Slavery affected every family that lived in what is now Transylvania County,
North Carolina prior to emancipation. And since our present lives are built on the events of the
lives before us, the realities of slavery in our region continue to effect us. It is an aspect of
our history that can never be erased and will never be forgotten.
Slave research is important for both the descendants of the slaves themselves as well as the
families of the owners. Large plantations could have a slave population larger than the current
population of our town of Rosman. More common in our region, the one or two slaves in a household
actually lived within the single home. Whatever the situation, its existence created relationships
between families and individuals that influenced their day-to-day lives. Sometimes these
relationships were extremely harsh as demonstrated by neck irons in the estate of some owners.
Sometimes they were far more caring and included provisions for the lifetime care of slaves. And,
yes, on occasion these relationships created genetic ties between the families.
Documentation on slaves and free colored persons before 1866 is rather sketchy. Having a legal
status somewhere between a man's milk cow and his wife didn't leave much reason to give personal
information such as names on records such as census reports. In contrast, slaves were given more
attention that white household members in the tax records. Their descendants can prove to the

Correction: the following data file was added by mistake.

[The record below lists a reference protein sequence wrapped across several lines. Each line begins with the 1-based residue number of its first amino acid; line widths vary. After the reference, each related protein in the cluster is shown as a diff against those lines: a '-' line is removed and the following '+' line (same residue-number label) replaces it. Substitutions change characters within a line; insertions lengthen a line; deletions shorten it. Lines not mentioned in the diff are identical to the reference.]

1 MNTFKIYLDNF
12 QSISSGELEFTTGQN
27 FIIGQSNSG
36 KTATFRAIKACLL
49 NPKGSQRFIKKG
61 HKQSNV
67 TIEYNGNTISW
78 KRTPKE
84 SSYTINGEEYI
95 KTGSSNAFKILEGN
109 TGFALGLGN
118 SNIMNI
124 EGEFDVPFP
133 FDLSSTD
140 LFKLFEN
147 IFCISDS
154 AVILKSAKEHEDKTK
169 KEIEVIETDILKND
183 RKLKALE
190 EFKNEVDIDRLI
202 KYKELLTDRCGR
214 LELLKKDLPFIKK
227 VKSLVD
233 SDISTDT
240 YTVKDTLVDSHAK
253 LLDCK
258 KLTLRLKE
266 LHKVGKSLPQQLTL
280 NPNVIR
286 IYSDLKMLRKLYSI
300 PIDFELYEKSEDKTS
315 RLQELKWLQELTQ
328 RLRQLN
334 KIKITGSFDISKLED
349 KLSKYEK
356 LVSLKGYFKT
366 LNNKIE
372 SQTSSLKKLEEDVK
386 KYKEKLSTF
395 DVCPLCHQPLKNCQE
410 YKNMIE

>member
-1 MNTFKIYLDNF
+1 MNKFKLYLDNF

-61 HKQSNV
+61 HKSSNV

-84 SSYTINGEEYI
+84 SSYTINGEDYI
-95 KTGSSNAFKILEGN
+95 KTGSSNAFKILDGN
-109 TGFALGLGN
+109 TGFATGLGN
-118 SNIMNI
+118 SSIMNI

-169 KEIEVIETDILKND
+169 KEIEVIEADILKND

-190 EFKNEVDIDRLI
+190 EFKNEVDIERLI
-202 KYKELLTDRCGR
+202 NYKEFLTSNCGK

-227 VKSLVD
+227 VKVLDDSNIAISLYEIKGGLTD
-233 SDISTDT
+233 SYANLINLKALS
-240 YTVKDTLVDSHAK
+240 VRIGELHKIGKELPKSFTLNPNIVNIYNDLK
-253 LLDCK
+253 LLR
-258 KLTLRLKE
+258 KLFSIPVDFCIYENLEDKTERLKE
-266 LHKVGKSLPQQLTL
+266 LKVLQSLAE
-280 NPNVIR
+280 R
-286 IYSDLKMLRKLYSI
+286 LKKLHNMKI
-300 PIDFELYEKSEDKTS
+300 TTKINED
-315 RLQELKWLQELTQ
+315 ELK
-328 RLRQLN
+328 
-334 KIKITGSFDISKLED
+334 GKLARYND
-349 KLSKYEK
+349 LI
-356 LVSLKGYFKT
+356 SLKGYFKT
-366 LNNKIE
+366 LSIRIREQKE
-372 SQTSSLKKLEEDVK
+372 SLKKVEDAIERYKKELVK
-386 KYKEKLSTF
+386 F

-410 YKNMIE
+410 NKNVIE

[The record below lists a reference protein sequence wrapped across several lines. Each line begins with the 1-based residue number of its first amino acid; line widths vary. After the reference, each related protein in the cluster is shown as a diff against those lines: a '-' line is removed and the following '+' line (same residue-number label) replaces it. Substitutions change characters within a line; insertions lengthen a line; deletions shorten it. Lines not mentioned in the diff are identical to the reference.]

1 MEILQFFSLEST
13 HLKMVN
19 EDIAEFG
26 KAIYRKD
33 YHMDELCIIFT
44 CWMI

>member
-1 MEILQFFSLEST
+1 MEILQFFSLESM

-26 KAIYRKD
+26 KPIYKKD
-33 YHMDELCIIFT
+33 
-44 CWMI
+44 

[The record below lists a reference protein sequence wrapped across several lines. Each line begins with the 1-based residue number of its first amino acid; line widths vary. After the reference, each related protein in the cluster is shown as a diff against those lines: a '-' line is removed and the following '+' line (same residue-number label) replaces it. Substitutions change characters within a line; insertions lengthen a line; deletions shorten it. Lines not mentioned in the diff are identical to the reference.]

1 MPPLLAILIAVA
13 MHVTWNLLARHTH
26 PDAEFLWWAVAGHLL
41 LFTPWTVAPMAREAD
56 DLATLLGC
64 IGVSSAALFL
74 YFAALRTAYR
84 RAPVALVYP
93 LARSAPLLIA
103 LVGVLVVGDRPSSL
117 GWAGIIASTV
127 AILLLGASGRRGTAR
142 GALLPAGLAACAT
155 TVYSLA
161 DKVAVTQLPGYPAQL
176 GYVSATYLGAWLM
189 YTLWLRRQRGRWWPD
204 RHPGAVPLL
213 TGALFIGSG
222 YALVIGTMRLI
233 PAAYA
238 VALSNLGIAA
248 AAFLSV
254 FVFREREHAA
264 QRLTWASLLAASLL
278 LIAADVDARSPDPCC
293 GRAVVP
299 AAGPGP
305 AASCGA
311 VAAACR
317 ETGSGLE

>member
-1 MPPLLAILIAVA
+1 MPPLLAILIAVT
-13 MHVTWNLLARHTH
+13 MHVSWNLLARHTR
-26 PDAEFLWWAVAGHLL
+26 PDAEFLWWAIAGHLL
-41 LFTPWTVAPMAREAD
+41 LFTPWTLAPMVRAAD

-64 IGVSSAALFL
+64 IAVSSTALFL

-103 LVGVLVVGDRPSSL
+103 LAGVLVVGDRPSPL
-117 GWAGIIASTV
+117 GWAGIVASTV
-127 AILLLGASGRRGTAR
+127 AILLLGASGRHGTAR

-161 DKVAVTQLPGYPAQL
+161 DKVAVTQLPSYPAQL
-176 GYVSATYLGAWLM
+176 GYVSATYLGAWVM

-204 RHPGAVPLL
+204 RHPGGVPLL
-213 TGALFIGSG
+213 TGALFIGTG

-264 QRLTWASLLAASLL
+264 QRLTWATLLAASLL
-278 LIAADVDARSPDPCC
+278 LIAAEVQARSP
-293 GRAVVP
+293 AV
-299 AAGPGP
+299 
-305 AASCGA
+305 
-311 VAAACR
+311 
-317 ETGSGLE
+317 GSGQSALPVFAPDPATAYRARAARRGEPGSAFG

dollar that their ancestors were playing a valuable role in the community. Something you can't
always assume for other folks. But like it or not, too often we are left with numbers instead of
An additional factor complicating slave research in present day Transylvania County is that the
county was not formed until 1861. During the Civil War, some records continued to be maintained in
the parent counties of Jackson and Henderson. As a result, the majority of slave records are
located outside of Transylvania County.
Part of the purpose of this research kit is to help identify these individuals with names and
provide their descendants with useful research resources. But it is also designed to help learn
about all ancestors involved and to reunite families and communities who share this past. Only this
time, relationships will be based on friendship and community and some occasional really good
Caution - As our understanding of complex racial mixing improves we continue to recognize that a
person's racial ancestry usually cannot be fully accounted for with a single letter or
classification. The documents used to designate race often reflect more of a person's legal status
than the majority of an individual's ancestors. Slaves could have any combination of African,
Caucasian or American Indian ancestry - and usually did.
- Linda Hoxit Raxter, originally posted 01 FEB 2003